Policy makers are facing up to demographic change.

TH – 11/2021

Demographic projections predict a decline in the EU population and an increase in the proportion of older people aged 65 and over from around 20% now to around 31% in 2100. A study on active ageing and access to basic services has addressed this prediction and examined the various measures taken by the Member States. It was prepared by the Policy Department for Economic, Scientific and Quality of Life Policies (IPOL) at the request of the European Parliament's Committee on Employment and Social Affairs (EMPL). The study focuses on the core elements of active ageing: economic participation (labour market), social engagement, health and well-being, and long-term care. It also examines the impact of the COVID crisis on the relevant implementations.

Faced with the changes ahead, Europe and the nation states have begun to promote active and healthy ageing policies. For example, there are various European initiatives such as the evaluation of costs related to sustainable pension, health and long-term care systems. There is also now a "Active Ageing Index". Recent European Commission policy documents, the European Pillar of Social Rights and a European Parliament resolution on opportunities and challenges in the context of ageing policies post-2020 have put the issue of active ageing high on the agenda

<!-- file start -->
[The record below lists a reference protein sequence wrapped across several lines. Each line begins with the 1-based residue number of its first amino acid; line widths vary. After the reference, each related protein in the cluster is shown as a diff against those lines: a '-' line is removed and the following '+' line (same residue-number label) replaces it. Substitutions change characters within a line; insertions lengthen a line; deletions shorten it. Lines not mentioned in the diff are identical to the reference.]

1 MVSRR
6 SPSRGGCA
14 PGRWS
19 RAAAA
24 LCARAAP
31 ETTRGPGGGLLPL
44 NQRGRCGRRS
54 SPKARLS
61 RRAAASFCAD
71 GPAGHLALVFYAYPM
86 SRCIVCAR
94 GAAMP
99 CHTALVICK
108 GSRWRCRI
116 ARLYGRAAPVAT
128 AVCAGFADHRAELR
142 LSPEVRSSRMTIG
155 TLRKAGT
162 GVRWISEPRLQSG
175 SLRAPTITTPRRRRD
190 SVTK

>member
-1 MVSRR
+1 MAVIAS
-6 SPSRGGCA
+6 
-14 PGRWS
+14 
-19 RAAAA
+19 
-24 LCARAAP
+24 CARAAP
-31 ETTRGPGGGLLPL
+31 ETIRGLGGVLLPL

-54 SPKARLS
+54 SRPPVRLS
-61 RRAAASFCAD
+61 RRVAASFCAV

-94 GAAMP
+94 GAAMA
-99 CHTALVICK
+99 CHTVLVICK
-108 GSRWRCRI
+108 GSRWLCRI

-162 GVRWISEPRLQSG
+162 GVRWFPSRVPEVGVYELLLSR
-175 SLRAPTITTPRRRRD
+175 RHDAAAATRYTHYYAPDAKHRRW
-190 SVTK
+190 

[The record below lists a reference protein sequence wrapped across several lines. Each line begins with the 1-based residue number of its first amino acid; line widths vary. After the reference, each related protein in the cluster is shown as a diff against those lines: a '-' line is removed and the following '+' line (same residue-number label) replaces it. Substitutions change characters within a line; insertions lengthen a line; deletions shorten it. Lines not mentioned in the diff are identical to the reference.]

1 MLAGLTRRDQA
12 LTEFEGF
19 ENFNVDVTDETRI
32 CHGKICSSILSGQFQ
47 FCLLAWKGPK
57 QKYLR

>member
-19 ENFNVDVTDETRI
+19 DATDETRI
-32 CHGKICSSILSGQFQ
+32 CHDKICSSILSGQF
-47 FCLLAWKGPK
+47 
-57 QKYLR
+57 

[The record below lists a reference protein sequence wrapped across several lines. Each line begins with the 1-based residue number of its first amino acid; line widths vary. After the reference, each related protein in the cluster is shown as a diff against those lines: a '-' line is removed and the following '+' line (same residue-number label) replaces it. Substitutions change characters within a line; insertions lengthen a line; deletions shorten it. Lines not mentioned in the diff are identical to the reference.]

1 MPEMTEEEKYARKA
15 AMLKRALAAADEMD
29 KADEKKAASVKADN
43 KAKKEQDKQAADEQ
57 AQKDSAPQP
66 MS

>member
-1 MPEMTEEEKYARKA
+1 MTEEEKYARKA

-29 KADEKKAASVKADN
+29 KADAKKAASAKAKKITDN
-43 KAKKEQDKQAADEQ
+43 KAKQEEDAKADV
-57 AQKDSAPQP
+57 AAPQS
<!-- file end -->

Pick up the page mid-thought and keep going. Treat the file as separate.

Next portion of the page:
National states have started to act

The EU Member States surveyed, including Germany and Austria, place active ageing high on their political agenda. However, the drafting of an active ageing policy is an ongoing process. Therefore, several Member States have already launched strategies and policies (e.g. Austria, Poland, Germany and Sweden), while in others (e.g. Italy) the drafting of a single policy on active ageing is still under discussion.


Policies generally aim to promote participation, lifelong learning and employment of older people, as well as to counteract cognitive impairment and deterioration of health. Social security systems, which inherently include pension systems, healthcare and long-term care, play the most important role in this respect. Instruments to promote the economic participation of older people are particularly effective: regulations on the retirement age and the reduction of early retirement benefits, both of which aim to keep older workers in the labour market longer. These have also been successful; the employment rate of 55-64 year olds in the EU-27 has risen steadily since 2002.

What's next?

Much remains to be done, particularly in the area of long-term care, where the greatest challenges are expected. There is a compelling need to introduce long-term care-related indicators to obtain reliable data. Digital technologies could play an important role in supporting care provision for people with low and medium care requirements. However, these should be complemented by education and training to increase digital skills in care and in the profession.


The European Commission and the European Parliament have defined the general principles, priority objectives and framework to achieve the objectives set, but their implementation and development of solutions is the responsibility of the EU Member States. Social partners and organisations representing older people have an important role to play in supporting active ageing policies and programmes.


Click here for the study.